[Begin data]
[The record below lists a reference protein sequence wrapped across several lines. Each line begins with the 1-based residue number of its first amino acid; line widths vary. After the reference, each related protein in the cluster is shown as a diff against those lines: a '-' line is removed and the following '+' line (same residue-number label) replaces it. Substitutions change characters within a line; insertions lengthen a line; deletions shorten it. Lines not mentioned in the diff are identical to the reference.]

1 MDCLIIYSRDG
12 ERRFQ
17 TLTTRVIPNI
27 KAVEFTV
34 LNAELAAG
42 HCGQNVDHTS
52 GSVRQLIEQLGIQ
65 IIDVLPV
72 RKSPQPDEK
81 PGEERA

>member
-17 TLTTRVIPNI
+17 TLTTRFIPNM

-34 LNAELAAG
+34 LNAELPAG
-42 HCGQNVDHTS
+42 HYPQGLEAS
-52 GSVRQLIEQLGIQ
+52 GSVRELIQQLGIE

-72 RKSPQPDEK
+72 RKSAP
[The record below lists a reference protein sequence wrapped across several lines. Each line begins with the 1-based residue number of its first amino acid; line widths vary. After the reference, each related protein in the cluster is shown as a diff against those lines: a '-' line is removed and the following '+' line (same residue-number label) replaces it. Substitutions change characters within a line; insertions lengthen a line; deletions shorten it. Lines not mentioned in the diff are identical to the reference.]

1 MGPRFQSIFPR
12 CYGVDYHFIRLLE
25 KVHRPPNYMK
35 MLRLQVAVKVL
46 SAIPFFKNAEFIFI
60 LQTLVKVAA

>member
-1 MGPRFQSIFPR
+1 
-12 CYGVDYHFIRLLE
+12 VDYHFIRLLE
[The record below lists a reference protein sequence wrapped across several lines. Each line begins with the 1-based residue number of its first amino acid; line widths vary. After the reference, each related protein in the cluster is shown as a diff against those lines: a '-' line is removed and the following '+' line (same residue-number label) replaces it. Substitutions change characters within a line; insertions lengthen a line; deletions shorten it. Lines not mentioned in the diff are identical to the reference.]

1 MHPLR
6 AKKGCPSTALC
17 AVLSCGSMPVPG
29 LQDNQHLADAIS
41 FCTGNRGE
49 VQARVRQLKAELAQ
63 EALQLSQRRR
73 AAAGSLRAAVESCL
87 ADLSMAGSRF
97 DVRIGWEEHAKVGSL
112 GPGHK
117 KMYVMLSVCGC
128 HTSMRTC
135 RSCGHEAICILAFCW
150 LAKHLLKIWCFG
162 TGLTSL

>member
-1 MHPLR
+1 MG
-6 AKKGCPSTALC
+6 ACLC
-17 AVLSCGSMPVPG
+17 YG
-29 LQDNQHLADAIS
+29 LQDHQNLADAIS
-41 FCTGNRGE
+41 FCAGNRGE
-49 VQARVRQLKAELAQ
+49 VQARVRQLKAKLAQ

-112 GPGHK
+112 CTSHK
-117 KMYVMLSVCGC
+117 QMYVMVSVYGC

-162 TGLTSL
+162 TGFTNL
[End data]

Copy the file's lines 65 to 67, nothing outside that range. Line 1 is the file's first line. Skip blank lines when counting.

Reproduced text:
-112 GPGHK
+112 CTSHK
-117 KMYVMLSVCGC